2013 U.S. Open: Phil Mickelson is taming Merion Golf Club's toughest test

Andrew Redington

Phil Mickelson is playing the really hard holes really well and it's a big reason why he's leading the U.S. Open.

Phil Mickelson isn't in the top 15 for birdies made or fairways hit. He isn't leading the tournament in greens in regulation or putting. At one point, he went 29 holes between birdies. Yet somehow, Mickleson will begin the final round of the U.S. Open with a one-stroke lead.

How has he done it? For one, Mickelson managed to tame Merion's brutal closing stretch, something few other players have been able to do. The final five holes of Merion's second nine have played as one of the most difficult five-hole stretches in U.S. Open history. They account for five of the nine toughest holes on the course this week, combining to play 2.26 strokes over par.

Mickelson, however, is 1-under on those holes this week, something only Steve Stricker can match among players currently in the top 10. The nine players currently within five strokes of Mickelson's lead have combined to play the stretch from the 14th to the 18th at 26 over par. Luke Donald and Justin Rose are each 6-over on that stretch this week. Mickelson would be even better there if not for some bad luck on No. 18 on Saturday. His approach shot landed on the front of the green but rolled through and into the second cut, leaving him with an almost impossible chip. He was still just half an inch away from saving par.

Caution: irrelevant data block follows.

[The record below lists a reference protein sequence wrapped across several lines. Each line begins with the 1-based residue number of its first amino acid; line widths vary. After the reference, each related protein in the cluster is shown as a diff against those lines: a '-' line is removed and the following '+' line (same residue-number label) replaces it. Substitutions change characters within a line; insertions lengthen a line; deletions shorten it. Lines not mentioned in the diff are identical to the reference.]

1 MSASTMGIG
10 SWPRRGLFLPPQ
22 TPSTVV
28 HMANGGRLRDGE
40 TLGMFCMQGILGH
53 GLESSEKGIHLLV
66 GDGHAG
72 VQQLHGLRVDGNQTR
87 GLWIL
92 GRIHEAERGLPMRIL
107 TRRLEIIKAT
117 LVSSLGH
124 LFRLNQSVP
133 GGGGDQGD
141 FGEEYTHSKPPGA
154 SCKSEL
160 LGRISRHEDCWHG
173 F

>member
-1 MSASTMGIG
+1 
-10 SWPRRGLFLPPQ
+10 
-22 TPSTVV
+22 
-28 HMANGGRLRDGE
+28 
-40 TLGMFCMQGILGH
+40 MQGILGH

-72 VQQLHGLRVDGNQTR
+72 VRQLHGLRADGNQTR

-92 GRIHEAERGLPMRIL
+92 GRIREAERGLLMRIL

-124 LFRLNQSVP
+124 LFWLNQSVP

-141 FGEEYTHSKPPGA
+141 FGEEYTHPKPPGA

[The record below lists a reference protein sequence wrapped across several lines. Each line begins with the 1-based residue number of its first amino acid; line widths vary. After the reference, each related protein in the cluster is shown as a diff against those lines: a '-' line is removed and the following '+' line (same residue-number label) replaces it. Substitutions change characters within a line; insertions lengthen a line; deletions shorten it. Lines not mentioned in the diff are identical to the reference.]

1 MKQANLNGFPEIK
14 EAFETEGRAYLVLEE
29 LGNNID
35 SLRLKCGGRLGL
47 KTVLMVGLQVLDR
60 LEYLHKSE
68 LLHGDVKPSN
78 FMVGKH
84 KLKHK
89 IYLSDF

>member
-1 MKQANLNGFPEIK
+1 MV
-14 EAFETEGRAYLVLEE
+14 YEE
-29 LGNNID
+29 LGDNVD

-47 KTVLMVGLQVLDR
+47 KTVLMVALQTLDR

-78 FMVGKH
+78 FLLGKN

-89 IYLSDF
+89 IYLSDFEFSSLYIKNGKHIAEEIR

No. 17 and No. 18 have been played 768 times so far and the two holes have yielded 28 total birdies. Mickelson has two of them. While many players near the top of the leaderboard were merely trying to get into the clubhouse without taking any more damage on Saturday, Mickelson took over the lead with just the 17th birdie of the week at No. 17. It would be tough to play the hole better than he did on Saturday, drilling a 4-iron before putting his birdie putt in the center of the cup.

If Mickelson can continue to play the final stretch well, it may just win him his first U.S. Open. Analysts like to say par is a good score at the U.S. Open, but when it comes to the finishing holes at Merion, par is a great score. When Mickelson stepped to the 14th tee, he was in a tie for fourth place at 1-under. Five holes later he was still 1-under but was at the top of the leaderboard.

Hunter Mahan, Charl Schwartzel, Rose and Donald all dropped out of red figures on the last two holes. Mahan, Schwartzel and Rose finished bogey-bogey while Donald finished with a bogey at No. 17 and a double-bogey at No. 18.

Given how bunched the leaderboard is right now, there is a good chance the 2013 U.S. Open will come down to the final few holes and right now no one is playing those holes better than Mickelson.

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